I love to start out the study of Hamlet with these instructions for my students: “Number your paper from 1-4. In this order, write down your name, your mother’s name, your father’s name, and the name of a paternal uncle. Now, cross out your father’s name — he has just passed away. Draw a line to connect your mother’s name to your uncle’s. A month has just passed and these two are now married. How does that make you feel?”
I am immediately met with outbursts of disgust and disbelief.
“That’s just wrong!”
Then I proceed to tell them that this is what Hamlet is dealing with at the beginning of the play, and he is reacting in much the same way that they are. The students now have an immediate connection to Hamlet and his emotions. Since the entire play revolves around Hamlet thinking through his emotions, this activity provides a critical first step to understanding this complex character and his motivations.
In addition, the fact that Hamlet spends more time thinking about what he should do (he has seven soliloquies in the play!) rather than acting on it, the play lends itself very well to the close reading which is emphasized so heavily in the Common Core State Standards. Close reading requires students to read and reread a text deliberately, and anyone who has ever read Shakespeare before knows that this process comes with the territory. Who among us has been able to read a Shakespearean play from cover to cover with an absolute understanding of the characters and plot? The nature of Shakespeare’s dense and many times archaic language makes his plays an obvious choice for practicing slow and deliberate reading. Hamlet is overflowing with interesting turns of phrase, tricks of language, and vivid imagery for students to unpack, and they can have fun doing so in the process.
On a typical day, students come to class having read and responded to assigned scenes. This gives students a basic knowledge of what is happening in the scene, and we can then work on a closer reading in class to tease out the more subtle details. Through this process, the students’ first (and probably second) reading of a scene is to gather an understanding of the plot, while their subsequent readings allow them to look at the language to infer the deeper meaning of the text.
A good starting place is the speech that Claudius (Hamlet’s uncle/new step-father and king) gives to the people of Denmark. On the surface, it appears to be your typical state of the union address, but a closer look reveals how Claudius really feels about Hamlet. With a little help, students can notice that Claudius continues to use the formal royal “we” even when addressing Hamlet, his relative. They can also pick out many uses of antithesis, juxtapositions, and oxymorons in the speech, all of which lead them to the conclusion that Claudius seems a bit dubious in regards to his care for Hamlet and his sorrow over the death of his brother.
Through close reading, students also enjoy discovering how Hamlet uses puns to articulate his true feelings, while appearing to be the obedient prince on the surface. For example, when Claudius asks him in regard to mourning his father, “How it is that the clouds still hang on you, Hamlet replies, “Not so, my lord. I am too much in the sun.” Almost every student can see the play on the word “sun,” where Hamlet appears to be telling Claudius that he is fine, yet at the same time admitting that he isn’t because he is too much his father’s “son.” My students love uncovering these double meanings throughout the play, and, because they are your typical adolescents, the fact that some of Hamlet’s puns are rather bawdy doesn’t hurt either. It is only through the act of repeated and close reading that students are able to unearth these interesting uses of language and get to the core of Hamlet’s feelings and emotions.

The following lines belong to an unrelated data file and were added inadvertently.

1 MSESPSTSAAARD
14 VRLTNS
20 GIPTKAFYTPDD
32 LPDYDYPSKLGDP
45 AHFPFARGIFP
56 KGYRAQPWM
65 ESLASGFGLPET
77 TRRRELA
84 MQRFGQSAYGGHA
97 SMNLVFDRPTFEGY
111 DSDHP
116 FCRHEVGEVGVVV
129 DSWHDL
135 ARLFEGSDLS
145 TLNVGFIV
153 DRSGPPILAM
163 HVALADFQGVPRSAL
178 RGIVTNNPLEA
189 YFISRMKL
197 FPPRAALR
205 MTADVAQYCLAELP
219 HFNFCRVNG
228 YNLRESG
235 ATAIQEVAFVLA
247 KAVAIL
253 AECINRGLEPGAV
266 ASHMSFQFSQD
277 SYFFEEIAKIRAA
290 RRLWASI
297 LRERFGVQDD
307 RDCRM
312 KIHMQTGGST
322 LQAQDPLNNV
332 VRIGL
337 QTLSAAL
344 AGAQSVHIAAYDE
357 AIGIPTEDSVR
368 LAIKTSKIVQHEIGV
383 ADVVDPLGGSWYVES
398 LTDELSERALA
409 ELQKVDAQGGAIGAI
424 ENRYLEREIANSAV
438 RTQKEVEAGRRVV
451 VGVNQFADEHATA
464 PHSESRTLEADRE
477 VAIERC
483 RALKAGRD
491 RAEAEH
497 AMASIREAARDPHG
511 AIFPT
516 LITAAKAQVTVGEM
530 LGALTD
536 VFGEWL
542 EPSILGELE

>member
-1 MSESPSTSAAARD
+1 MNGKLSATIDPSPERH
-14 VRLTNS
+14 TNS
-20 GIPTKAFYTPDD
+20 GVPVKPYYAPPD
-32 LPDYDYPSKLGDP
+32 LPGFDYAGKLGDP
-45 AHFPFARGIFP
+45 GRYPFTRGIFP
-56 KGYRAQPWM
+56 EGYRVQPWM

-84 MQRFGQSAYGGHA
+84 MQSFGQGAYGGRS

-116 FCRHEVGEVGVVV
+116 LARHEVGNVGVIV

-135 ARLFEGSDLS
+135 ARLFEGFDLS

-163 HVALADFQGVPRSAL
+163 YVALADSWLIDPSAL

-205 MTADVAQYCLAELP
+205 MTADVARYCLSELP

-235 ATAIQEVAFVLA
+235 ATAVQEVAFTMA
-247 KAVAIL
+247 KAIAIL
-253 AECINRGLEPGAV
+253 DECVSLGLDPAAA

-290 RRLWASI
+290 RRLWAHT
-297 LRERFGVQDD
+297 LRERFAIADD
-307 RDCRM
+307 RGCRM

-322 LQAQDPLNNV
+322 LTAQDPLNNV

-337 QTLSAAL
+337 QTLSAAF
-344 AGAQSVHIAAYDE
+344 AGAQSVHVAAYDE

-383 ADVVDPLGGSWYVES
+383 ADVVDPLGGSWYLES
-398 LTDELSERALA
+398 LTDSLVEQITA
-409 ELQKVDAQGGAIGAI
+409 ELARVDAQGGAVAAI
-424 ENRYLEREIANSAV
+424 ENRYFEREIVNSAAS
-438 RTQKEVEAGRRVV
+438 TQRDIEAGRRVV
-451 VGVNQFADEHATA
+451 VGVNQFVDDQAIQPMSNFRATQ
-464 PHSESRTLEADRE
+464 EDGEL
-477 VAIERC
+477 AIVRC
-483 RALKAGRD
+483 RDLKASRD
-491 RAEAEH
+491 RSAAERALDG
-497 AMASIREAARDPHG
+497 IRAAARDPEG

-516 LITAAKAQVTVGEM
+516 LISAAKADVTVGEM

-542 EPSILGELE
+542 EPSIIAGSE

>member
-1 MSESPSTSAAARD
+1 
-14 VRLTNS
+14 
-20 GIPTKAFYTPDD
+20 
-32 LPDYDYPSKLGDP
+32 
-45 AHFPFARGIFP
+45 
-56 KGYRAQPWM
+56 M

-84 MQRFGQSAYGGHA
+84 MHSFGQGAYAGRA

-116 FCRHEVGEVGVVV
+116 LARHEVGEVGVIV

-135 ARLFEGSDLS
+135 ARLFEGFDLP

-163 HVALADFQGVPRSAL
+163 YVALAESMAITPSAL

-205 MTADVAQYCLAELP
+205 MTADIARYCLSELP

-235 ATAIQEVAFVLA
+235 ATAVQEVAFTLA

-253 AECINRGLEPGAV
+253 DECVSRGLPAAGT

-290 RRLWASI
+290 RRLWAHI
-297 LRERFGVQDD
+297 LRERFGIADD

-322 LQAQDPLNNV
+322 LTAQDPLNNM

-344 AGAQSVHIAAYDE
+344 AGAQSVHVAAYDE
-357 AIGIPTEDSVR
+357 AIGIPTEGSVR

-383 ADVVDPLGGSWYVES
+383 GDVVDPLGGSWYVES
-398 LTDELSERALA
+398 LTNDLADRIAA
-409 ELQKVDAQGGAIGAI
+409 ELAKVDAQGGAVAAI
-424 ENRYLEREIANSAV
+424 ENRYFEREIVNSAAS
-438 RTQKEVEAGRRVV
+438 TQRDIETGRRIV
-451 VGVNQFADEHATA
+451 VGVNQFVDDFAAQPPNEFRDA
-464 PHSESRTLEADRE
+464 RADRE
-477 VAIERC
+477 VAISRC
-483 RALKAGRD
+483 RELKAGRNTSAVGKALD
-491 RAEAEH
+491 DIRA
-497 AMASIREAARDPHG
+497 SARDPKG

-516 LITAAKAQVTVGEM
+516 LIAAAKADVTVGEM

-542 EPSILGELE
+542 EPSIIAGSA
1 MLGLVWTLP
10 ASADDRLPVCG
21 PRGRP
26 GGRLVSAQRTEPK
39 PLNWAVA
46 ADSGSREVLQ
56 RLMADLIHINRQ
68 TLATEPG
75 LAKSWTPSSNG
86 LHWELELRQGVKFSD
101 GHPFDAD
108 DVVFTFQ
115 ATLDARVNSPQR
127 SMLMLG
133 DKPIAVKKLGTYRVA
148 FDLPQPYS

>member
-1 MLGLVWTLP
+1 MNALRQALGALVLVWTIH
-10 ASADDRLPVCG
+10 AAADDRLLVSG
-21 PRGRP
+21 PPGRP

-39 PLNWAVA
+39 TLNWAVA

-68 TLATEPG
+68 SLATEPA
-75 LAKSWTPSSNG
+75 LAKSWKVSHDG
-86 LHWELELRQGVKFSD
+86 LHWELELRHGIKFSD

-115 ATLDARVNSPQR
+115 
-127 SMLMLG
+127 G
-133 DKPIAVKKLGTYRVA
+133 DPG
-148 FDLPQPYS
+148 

Another activity that I use to get students reading closer and deeper is “physicalizing” a soliloquy. This activity requires students to think not only about what Hamlet is saying, but about how he gets that meaning across. We start with the first soliloquy that begins “O, that this too, too sullied flesh would melt.” In groups of three or four, students comb through the speech looking for the imagery and language patterns that stand out and help to convey the message that Hamlet is heartbroken over his current family situation. Their task is to highlight the imagery and bring this soliloquy to life. The groups can do this through the use of props, drawings, or students posing as statues. For example, while one student, acting as the narrator, reads the word “sullied,” another group member can hold up a drawing of a dirty old sock. And when the narrator gets to the word “melt,” other students in the group can pantomime a melting ice cube. This activity not only helps students “see” what Hamlet is saying, but it prompts wonderful discussion about how imagery can convey different shades of meaning.
As the story of Hamlet unfolds, some students find Hamlet to be cautious and smart in his quest to avenge his father’s death, while others start to view him as an overdramatic whiner. Whatever their opinion of the title character is, by the end of the play my students have plenty of evidence to support their view as a result of the close reading we have done. We have weighed and reflected upon Shakespeare’s words and sentences, and they have helped us get better acquainted with one of his most famous characters.